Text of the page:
1770 Newport Blvd., Costa Mesa (949) 722-9663/WOOF
Before a dog comes into our facility they must meet certain criteria:
Dogs must be spade or neutered when they turn 8 months old. Dogs may become aggressive and domineering with other dogs when not fixed as they get older. In addition, the non-fixed dogs may pick on, become overly excited or try to dominate the intact dog.
Dogs must be current on vaccines for Bordatella, Distemper-Parvo Series (DHPP) and Rabies. The Bordatella and Distemper protect the dog and the Rabies protects the staff.
Questions are asked regarding the dog’s prior socialization, the length of time in the household, physical limitations, and any behavior issues. If there are any red flags, the owner may be told that their dog is not ready or would not be a good fit for our cage-free environment.
Once the above-criteria are met every dog must go through an introduction period of a half-day play day, before they are able to spend the night in our cage-free facility. We set an appointment for the play day. Your dog may be at his or her first play day when you receive this packet.
Our Pack Leaders go through 16 courses to become certified in dog language and behavior. Based on the dog’s character and attitude, the introduction may be quick or slow. Your pup may be completely comfortable in 10 minutes or it may take 3-5 visits before your pup is relaxed and understands the fun nature of daycare. We are staffed at all times, day and night. This means your dog is never left alone or caged.
Sometimes, there is no indication that an injury occurred. This may happen if the cut occurred during normal play. We may also not see the wound based on its location or the fur and/or skin color. However, please let us know if your dog has gone home with a wound that we did not detect.
Although the facility is constantly being cleaned, dogs do catch viruses from each other that we cannot control. Unfortunately, like in humans, most viruses in dogs are contagious before the dog shows signs of symptoms. For example, a dog may come into our facility with Giardia (intestinal parasite causing diarrhea) or Kennel Cough (respiratory infection causing a hacking cough). In the meantime, this dog may infect another through the air, water or mouthing a toy. That pet and your pet may show symptoms a few days later. The passing of these viruses is uncontrollable, but we do try to limit exposure with our cleaning protocols. This is a risk of dog socialization.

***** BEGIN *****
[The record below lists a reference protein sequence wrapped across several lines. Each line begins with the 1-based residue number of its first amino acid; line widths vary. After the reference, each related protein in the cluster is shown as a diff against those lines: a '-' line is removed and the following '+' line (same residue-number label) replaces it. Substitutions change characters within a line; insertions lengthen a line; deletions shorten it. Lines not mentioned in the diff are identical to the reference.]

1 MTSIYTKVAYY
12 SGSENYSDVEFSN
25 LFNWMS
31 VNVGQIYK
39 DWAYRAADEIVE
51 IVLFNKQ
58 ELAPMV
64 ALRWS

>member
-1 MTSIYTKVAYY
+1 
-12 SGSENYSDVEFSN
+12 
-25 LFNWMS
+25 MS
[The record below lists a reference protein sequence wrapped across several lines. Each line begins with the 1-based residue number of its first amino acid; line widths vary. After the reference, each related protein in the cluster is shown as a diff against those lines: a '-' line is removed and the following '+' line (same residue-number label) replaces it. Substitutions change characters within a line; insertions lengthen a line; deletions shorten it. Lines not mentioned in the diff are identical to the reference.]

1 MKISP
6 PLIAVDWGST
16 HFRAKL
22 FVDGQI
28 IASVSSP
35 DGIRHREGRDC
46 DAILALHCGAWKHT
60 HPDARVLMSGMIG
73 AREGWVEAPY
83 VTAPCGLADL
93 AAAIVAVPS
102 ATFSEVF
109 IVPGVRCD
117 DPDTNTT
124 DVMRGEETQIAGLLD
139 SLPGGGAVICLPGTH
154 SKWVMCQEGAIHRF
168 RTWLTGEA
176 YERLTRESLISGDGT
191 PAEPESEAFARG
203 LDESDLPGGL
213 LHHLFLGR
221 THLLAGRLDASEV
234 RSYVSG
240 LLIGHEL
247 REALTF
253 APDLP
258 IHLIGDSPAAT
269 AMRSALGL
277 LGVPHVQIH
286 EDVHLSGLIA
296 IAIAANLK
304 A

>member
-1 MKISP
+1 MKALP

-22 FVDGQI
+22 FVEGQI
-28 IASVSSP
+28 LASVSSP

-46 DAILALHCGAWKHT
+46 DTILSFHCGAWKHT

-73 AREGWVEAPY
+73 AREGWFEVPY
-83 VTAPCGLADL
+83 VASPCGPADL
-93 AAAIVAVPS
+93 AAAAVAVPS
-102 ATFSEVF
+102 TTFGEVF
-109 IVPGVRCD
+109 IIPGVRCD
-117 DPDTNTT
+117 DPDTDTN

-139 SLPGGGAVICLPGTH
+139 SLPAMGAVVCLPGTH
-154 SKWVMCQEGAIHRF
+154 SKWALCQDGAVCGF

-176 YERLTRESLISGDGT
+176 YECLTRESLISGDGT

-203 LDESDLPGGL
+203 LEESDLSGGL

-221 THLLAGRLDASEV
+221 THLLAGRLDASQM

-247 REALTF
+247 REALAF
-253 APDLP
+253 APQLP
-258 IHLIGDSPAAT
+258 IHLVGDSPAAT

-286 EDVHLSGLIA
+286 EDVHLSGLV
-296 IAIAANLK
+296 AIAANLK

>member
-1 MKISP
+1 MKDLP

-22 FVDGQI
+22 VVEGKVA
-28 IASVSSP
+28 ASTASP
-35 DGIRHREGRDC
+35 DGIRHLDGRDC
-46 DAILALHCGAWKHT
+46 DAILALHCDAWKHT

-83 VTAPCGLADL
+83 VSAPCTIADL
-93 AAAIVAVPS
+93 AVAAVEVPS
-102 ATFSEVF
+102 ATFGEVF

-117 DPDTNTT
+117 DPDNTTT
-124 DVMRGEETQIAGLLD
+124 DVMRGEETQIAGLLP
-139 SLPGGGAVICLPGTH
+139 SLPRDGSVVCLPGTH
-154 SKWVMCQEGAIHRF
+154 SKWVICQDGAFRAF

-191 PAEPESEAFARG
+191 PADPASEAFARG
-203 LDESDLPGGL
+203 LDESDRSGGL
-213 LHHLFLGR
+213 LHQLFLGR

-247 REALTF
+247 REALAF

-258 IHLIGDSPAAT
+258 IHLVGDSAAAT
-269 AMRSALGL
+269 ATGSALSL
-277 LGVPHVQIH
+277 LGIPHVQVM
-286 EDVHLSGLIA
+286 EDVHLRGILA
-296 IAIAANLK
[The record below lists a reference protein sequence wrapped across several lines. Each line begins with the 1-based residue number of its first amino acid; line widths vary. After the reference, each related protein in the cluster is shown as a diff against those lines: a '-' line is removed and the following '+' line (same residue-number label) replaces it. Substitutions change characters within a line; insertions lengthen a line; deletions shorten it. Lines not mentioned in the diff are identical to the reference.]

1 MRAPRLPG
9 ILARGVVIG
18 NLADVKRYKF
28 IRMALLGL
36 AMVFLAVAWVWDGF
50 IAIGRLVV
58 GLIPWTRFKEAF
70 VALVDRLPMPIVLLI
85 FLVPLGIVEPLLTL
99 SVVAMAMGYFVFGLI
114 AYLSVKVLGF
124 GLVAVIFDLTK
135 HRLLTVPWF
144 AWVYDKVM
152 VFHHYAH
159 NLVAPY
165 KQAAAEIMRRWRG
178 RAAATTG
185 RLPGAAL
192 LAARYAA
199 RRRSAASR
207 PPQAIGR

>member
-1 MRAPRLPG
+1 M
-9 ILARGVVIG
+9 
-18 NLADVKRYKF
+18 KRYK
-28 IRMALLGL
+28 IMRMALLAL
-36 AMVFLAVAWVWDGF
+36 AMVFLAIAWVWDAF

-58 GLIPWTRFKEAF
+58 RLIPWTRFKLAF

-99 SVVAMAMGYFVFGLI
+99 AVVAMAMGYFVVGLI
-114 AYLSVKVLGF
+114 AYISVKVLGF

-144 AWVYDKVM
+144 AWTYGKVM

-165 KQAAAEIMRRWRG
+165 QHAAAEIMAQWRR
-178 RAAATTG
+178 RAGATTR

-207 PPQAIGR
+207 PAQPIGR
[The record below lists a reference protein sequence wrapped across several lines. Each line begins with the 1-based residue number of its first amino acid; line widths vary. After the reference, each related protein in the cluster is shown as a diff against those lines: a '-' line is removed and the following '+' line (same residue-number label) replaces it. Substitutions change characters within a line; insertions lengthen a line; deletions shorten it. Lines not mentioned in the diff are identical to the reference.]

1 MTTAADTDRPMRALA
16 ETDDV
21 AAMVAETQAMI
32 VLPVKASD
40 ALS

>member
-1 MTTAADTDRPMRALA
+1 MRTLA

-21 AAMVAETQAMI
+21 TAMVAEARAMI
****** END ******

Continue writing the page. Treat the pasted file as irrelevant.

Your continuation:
If your pup is not on a flea preventative and a dog comes in with fleas, the fleas will jump on another dog that is not on a good preventative. The fleas will not jump on a dog that is protected. Fleas do not and cannot live in our facility. Fleas only live on unprotected hosts.
Along with the risk that your pet may get hurt or sick, you must be willing to pay for your own vet bills and the bills of another dog if your pet causes injury.
Our staff is trained in animal-care cleaning solutions. We use OSHA compliant and environmentally friendly cleaning products. Our staff is also certified in dog language and dog behavior through a 16-course curriculum. Even with the extensive cleaning and training, because we are a cage-free facility, issues may arise.
With our cage-free active environment there are risks. Dogs play with their mouths and paws. They jump on each other and wrestle.They grab each other’s necks, cheeks, ears, tails and skin. Sometimes, an ear will be nicked, a nose scratched or a puncture occurs. Bleeding may occur and cuts may become infected.
Fights are rare, but dogs do compete for the ball, wrestle and tease each other. Just like kids on the playground, sometimes, unintentional injuries occur. You must be willing to accept this risk when your pup is in a cage-free play environment.
On the occasion when a dog is injured, unless the injury is not apparent to us, we will clean the wound with an antibacterial solution and notify you. If we believe the dog should be taken to a vet, we will ask you to pick up your pet. Of course, if you are not available, we will bring your dog to your vet or a nearby vet.